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Britain's art world turns its back on oil cash
Protesters carrying umbrellas take part in a flashmob performance, protesting against British Petroleum's (BP's) sponsorship of the British Museum in central London on September 13, 2015. AFP PHOTO / NIKLAS HALLE'N.

by Pauline Froissart

LONDON (AFP).- Oil companies are becoming increasingly unfashionable partners for British cultural institutions, as they ditch corporate sponsorship under pressure from artists and environmentalists.

Members of the "BP or not BP?" protest group on Tuesday disrupted an event for the British Museum's new exhibition on Troy, which is sponsored by the British oil giant.

Activists dressed as Greek gods and heroes such as Zeus, Athena and Achilles, were sprayed with a black liquid by "Petroleus" -- a deity created especially for the occasion.

"BP's sponsorship of the British Museum is, ironically, just like the famous Trojan Horse highlighted in the exhibition," said activist Sophie McIntosh.

"The company sponsors the museum in order to look like a generous gift-giver that cares about culture but, in reality, it's a cynical attempt to deflect attention from something far more sinister."

A spokeswoman for the museum told AFP she "understands" the concerns.

But temporary exhibitions such as the Troy show were "expensive to stage, and only possible to plan, develop and host with this kind of external support", she said.

The activists, who say they have already held 37 protests at the British Museum, are in no mood to back down. Now they plan to build a Trojan horse and lay siege to the venue.

Climate emergency
The activists have already forced some institutions to back down and left others wondering about whether to persist in corporate sponsorship from oil firms.

The prestigious Royal Shakespeare Company, based in the playwright's hometown of Stratford-upon-Avon in central England, announced in October that it was cutting its ties with BP.

BP said it was "disappointed and dismayed" by the decision, pointing out its sponsorship enabled the theatre company to offer cheap tickets for young people.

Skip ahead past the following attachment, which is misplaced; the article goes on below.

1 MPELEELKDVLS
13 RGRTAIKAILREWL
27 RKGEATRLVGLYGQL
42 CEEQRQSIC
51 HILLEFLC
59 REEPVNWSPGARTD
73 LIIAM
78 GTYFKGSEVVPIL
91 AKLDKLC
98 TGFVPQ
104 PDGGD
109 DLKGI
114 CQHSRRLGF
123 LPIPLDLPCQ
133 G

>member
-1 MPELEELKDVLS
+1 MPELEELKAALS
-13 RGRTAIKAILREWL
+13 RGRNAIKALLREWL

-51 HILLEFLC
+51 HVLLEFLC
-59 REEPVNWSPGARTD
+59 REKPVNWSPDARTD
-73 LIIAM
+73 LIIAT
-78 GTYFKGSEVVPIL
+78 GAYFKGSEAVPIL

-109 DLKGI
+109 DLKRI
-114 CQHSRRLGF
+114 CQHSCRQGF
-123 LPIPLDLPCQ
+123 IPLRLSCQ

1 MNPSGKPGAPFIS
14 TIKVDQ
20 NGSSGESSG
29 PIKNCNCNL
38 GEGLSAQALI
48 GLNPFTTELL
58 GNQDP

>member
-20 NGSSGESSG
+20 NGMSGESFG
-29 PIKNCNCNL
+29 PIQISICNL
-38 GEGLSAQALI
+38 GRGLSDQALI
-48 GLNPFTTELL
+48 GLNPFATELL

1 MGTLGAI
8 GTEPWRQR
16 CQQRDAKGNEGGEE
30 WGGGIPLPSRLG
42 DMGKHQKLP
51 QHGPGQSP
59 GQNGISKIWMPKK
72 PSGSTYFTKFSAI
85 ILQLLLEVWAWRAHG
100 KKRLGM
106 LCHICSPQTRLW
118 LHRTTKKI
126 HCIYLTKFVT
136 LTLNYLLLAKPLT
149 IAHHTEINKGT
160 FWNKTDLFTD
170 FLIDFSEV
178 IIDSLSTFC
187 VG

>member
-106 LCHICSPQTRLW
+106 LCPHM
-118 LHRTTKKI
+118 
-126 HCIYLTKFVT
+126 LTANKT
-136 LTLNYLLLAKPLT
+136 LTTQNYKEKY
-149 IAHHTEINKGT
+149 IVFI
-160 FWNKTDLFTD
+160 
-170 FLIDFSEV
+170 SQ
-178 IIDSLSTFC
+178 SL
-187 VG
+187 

But it was a letter from a youth group behind school protests that tipped the balance.

"Amidst the climate emergency, which we recognise, young people are now saying clearly to us that the BP sponsorship is putting a barrier between them and their wish to engage with the RSC," the institution's management explained.

"We cannot ignore that message."

Campaigners "BP or not BP?" -- their name is a play on the famous soliloquy in Shakespeare's "Hamlet" -- have been pushing against oil money in the arts for years.

"This year has been the year where it all came to fruition," one of its members, Danny Chivers, told AFP.

"Partly because of movements like the school strikes and Extinction Rebellion," which organised a series of disruptive protests to highlight the urgent need to fight climate change.

Also, "a lot of people inside the art world have been speaking out more and more loudly," he said, citing leading actor Mark Rylance, who quit the RSC because of BP's involvement.

National Galleries Scotland followed suit earlier this month.

"We recognise that we have a responsibility to do all we can to address the climate emergency," it said, explaining its decision.

Liberate the Louvre
Activists have promised there will be no let-up. Now they intend to target the Royal Opera House and the National Portrait Gallery both of which still receive sponsorship from BP.

A spokeswoman for the central London gallery told AFP it was "listening carefully to voices on all sides".

In France meanwhile, activists calling themselves "Liberate the Louvre" have mobilised against oil giant Total, performing theatrical events protesting its sponsorship of the museum.

It is not just oil companies who are feeling the heat.

Money from the Sackler family, which built its fortune on the powerful painkiller accused of fuelling the US opiate crisis, is now being ignored by some of the world's greatest museums.

It remains to be seen how institutions will plug the funding gap.

But Chivers said London's Tate, and the Edinburgh International Festival in Scotland both gave up taking oil money in 2016 and "seem to be going just fine".

© Agence France-Presse

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